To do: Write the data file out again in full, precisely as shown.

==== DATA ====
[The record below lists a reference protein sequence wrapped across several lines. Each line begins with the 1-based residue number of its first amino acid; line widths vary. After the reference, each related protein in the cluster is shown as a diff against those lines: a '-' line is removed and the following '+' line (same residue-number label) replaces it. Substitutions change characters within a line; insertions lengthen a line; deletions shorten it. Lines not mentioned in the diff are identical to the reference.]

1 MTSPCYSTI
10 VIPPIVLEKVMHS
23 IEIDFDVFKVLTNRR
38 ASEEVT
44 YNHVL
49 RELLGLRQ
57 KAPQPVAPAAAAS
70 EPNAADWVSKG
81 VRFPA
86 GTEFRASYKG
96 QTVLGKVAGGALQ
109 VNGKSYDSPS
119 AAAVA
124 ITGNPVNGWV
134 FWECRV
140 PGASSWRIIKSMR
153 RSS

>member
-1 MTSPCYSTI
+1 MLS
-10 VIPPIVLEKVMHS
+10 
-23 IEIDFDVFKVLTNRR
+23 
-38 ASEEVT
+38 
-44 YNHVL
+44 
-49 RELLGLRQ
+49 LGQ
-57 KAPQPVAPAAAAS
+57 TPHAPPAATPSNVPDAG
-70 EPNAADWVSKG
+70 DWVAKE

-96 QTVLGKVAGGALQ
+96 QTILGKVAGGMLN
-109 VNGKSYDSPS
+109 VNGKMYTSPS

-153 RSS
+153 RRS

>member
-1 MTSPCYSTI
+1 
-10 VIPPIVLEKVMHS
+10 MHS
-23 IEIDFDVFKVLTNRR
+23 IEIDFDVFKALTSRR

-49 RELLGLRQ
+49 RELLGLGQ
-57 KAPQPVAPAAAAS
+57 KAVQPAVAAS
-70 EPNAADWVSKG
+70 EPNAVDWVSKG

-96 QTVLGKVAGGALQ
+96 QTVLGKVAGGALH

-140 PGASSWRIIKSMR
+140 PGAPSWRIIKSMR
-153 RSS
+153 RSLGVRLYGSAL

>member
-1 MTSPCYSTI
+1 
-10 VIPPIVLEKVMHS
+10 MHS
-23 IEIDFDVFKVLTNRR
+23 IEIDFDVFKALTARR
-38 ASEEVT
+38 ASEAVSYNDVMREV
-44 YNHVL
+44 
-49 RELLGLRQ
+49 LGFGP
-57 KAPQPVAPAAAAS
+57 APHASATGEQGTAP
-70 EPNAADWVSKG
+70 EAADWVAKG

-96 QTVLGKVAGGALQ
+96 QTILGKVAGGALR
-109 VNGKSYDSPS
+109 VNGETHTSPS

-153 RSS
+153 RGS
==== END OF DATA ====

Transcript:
[The record below lists a reference protein sequence wrapped across several lines. Each line begins with the 1-based residue number of its first amino acid; line widths vary. After the reference, each related protein in the cluster is shown as a diff against those lines: a '-' line is removed and the following '+' line (same residue-number label) replaces it. Substitutions change characters within a line; insertions lengthen a line; deletions shorten it. Lines not mentioned in the diff are identical to the reference.]

1 MTSPCYSTI
10 VIPPIVLEKVMHS
23 IEIDFDVFKVLTNRR
38 ASEEVT
44 YNHVL
49 RELLGLRQ
57 KAPQPVAPAAAAS
70 EPNAADWVSKG
81 VRFPA
86 GTEFRASYKG
96 QTVLGKVAGGALQ
109 VNGKSYDSPS
119 AAAVA
124 ITGNPVNGWV
134 FWECRV
140 PGASSWRIIKSMR
153 RSS

>member
-1 MTSPCYSTI
+1 MLS
-10 VIPPIVLEKVMHS
+10 
-23 IEIDFDVFKVLTNRR
+23 
-38 ASEEVT
+38 
-44 YNHVL
+44 
-49 RELLGLRQ
+49 LGQ
-57 KAPQPVAPAAAAS
+57 TPHAPPAATPSNVPDAG
-70 EPNAADWVSKG
+70 DWVAKE

-96 QTVLGKVAGGALQ
+96 QTILGKVAGGMLN
-109 VNGKSYDSPS
+109 VNGKMYTSPS

-153 RSS
+153 RRS

>member
-1 MTSPCYSTI
+1 
-10 VIPPIVLEKVMHS
+10 MHS
-23 IEIDFDVFKVLTNRR
+23 IEIDFDVFKALTSRR

-49 RELLGLRQ
+49 RELLGLGQ
-57 KAPQPVAPAAAAS
+57 KAVQPAVAAS
-70 EPNAADWVSKG
+70 EPNAVDWVSKG

-96 QTVLGKVAGGALQ
+96 QTVLGKVAGGALH

-140 PGASSWRIIKSMR
+140 PGAPSWRIIKSMR
-153 RSS
+153 RSLGVRLYGSAL

>member
-1 MTSPCYSTI
+1 
-10 VIPPIVLEKVMHS
+10 MHS
-23 IEIDFDVFKVLTNRR
+23 IEIDFDVFKALTARR
-38 ASEEVT
+38 ASEAVSYNDVMREV
-44 YNHVL
+44 
-49 RELLGLRQ
+49 LGFGP
-57 KAPQPVAPAAAAS
+57 APHASATGEQGTAP
-70 EPNAADWVSKG
+70 EAADWVAKG

-96 QTVLGKVAGGALQ
+96 QTILGKVAGGALR
-109 VNGKSYDSPS
+109 VNGETHTSPS

-153 RSS
+153 RGS